HC Deb 12 February 1839 vol 45 cc312-4
Sir Matthew Wood

, pursuant to notice, moved for the appointment of a Select Committee to take into their consideration the several plans for the Improvement of the Metropolis, concerning which reports were made to this House in the years 1836, 1837, and 1838; together with any other plans for the same object which they might deem deserving of consideration, and to report their opinion as to the expediency of adopting any of the said improvements; and also as to the best means of carrying the same into effect.

Sir Robert Inglis

said, that it had been insinuated that the re-appointment of this Committee was for the purpose of ascertaining what their construction was of the Act of Parliament relating to the improvements of the avenues leading to the new Royal Exchange. To this he strongly objected. The law officers of the crown were the proper persons to construe an act of Parliament for the guidance of the Government. If, therefore, the re-appointment of the Committee was not necessary for the purpose of carrying out the general improvement of the metropolis, he hoped the House would not consent to the motion.

The Chancellor of the Exchequer

said, if the meaning of his hon. Friend was, that he (the Chancellor of the Exchequer) had suggested the present motion, he begged distinctly to disavow it. If it had been his object to revive the Committee, he would have been himself the person to make the proposition to the House. The motion was made without any knowledge on his part. He knew nothing about it until he saw the notice on the paper. At the same time, he should be guilty of concealing half the case if he did not state to the House, that if the hon. Baronet (Sir Matthew Wood) had not proposed to renew this Committee, he, for one, should have done so, with the direct object his hon. Friend (Sir Robert Inglis) had men- tioned, and upon which he had declared it to be his intention to oppose the motion. He would not now go into a consideration of the case of the Royal Exchange. He had taken the earliest opportunity of laying on the table of the House, a copy of the correspondence which had occurred on the subject; and there was no part of the question which he should not be prepared to explain, if, after hon. Members had read the papers, they should entertain any doubt respecting any portion of it. But what he was anxious about at the present moment was, to guard himself, in the judgment of the House, from the supposition that he had prompted the hon. Alderman to take a step which he was himself unwilling to take, for the purpose of obtaining, under the cloak of this motion, an interpretation of an Act of Parliament. The papers respecting the transaction relating to the Royal Exchange having been so short a time before the House, it would be premature for him to enter upon the subject. But if the Committee should be re-appointed, he would submit to the House, whether it would not be proper to refer the Commissioners to the Committee, not with a view to obtain from them a construction of an Act of Parliament, but to ascertain whether a due consideration of those papers did not show, that the Treasury had acted upon the distinct understanding that the report of that Committee, as communicated to the Treasury, through the House, would be adopted.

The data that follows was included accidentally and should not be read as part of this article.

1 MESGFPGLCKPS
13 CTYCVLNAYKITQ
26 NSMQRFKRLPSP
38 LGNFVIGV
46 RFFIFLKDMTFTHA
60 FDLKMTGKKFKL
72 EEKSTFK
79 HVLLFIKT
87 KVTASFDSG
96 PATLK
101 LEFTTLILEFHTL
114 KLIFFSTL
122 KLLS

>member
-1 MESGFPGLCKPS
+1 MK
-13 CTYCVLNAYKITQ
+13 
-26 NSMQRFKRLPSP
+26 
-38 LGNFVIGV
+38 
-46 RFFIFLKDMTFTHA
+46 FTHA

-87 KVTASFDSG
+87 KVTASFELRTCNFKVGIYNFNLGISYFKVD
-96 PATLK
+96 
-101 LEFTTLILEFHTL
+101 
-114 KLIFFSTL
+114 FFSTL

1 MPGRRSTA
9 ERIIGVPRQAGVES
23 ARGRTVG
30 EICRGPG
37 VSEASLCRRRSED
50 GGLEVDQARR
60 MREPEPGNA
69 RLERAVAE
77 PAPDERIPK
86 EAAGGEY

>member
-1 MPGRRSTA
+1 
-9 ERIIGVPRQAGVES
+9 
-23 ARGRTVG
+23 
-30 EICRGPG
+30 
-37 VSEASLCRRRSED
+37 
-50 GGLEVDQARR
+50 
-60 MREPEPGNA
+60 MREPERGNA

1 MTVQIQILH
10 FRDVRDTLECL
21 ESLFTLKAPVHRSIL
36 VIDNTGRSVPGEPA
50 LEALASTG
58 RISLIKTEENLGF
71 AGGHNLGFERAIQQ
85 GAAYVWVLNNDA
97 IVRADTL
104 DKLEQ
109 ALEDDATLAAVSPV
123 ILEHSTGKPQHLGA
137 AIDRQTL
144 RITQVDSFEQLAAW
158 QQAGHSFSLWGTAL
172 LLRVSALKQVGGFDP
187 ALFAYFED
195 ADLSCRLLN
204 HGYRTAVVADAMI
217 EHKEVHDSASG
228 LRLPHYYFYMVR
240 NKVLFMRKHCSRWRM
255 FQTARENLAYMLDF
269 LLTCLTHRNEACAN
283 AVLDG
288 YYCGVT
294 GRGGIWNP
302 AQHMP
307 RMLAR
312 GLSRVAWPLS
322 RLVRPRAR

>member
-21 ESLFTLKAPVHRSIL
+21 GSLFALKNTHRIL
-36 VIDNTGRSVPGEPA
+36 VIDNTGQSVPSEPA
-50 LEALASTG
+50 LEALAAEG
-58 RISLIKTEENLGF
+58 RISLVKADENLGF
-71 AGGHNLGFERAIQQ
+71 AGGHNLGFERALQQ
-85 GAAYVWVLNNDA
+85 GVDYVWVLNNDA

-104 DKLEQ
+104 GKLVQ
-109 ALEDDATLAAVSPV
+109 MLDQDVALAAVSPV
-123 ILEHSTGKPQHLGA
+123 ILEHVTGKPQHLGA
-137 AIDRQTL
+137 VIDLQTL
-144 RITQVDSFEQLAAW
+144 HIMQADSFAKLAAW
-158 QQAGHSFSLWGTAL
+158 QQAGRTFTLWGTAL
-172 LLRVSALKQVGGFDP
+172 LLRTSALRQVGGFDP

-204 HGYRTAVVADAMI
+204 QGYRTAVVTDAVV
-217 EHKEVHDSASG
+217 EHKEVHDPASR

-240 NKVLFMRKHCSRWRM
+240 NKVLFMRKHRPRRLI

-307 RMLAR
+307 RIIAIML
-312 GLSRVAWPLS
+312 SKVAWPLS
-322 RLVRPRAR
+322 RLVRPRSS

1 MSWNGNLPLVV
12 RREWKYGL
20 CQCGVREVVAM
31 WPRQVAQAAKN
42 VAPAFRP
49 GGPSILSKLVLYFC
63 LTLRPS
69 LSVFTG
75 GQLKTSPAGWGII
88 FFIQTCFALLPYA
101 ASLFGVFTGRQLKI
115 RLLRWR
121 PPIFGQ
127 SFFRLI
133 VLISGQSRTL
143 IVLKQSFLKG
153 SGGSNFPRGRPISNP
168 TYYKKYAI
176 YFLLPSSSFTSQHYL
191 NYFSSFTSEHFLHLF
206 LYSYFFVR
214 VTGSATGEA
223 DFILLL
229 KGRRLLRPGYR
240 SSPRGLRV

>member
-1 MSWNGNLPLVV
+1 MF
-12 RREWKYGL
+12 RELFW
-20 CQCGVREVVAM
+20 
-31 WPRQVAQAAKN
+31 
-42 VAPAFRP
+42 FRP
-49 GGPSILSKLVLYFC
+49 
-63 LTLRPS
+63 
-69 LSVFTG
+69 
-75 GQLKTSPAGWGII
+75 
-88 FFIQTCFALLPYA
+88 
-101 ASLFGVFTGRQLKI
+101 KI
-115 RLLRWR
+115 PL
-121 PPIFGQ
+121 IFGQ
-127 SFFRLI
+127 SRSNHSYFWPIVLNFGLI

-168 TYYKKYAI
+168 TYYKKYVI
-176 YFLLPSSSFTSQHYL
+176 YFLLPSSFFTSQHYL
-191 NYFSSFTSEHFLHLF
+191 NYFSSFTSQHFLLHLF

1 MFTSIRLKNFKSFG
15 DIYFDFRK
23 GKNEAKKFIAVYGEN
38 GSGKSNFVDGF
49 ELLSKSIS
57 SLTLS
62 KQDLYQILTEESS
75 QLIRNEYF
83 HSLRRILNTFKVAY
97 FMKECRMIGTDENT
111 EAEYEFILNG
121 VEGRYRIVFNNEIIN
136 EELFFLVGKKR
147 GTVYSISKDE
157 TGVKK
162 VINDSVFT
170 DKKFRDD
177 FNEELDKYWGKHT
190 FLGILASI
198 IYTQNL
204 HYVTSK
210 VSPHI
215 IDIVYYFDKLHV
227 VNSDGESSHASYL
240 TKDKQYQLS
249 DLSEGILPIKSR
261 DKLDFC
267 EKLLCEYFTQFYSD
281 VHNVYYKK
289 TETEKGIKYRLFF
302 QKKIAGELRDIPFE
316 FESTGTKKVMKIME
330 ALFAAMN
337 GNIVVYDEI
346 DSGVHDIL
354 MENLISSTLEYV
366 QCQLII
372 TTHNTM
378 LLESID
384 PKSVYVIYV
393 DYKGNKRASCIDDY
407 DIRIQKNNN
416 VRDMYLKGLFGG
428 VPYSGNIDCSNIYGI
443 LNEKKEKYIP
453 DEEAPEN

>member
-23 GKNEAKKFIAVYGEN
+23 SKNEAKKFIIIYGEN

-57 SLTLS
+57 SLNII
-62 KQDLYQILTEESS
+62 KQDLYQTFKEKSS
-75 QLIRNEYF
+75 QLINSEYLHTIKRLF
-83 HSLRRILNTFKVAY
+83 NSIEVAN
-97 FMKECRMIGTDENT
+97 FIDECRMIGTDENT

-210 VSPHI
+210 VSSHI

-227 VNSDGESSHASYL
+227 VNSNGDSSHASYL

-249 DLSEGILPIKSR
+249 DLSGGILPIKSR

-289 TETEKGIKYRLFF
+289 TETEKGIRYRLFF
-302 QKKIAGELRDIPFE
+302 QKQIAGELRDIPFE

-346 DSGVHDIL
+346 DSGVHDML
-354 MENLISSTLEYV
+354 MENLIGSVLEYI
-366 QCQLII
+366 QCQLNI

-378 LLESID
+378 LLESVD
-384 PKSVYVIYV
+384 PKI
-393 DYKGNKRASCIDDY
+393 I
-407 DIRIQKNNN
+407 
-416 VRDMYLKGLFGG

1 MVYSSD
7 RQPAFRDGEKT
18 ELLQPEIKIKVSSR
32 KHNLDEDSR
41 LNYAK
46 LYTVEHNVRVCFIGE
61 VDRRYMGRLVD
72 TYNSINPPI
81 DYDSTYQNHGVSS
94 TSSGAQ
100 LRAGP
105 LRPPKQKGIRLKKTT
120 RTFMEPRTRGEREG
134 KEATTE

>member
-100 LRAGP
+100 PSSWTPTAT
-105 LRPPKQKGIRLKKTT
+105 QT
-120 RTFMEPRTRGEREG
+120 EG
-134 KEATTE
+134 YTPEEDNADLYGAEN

Captain Wood

said, if the expense of improving the avenues to the Royal Exchange was to be defrayed by a tax, why was not that tax openly proposed in the House, rather than sought for by means of a Committee?

Sir Robert Peel

saw no objection to the re-appointment of the Committee, nor did he know of any objection to refer the papers relating to the Royal Exchange to them. At all events, considering that several gentlemen had gratuitously devoted their time to the devising of plans for the improvement of the metropolis, he thought there could be no objection to further consideration being given to those plans, especially as they would not be in the slightest degree committing themselves as to the question whether there should be any tax or not imposed on account of those plans. It was possible, that the hon. and worthy Alderman might propose some other tax, besides a tax on coals. Probably he had some scheme in reserve. The only object which the Committee would have to consider was, the means of improving the metropolis, and of facilitating the communication between the different parts of it. The latter was a point which we had always been much more apt to neglect than the other great cities of Europe. He hoped, therefore, the House would not throw any obstruction in the way of further considering these plans.

Committee appointed.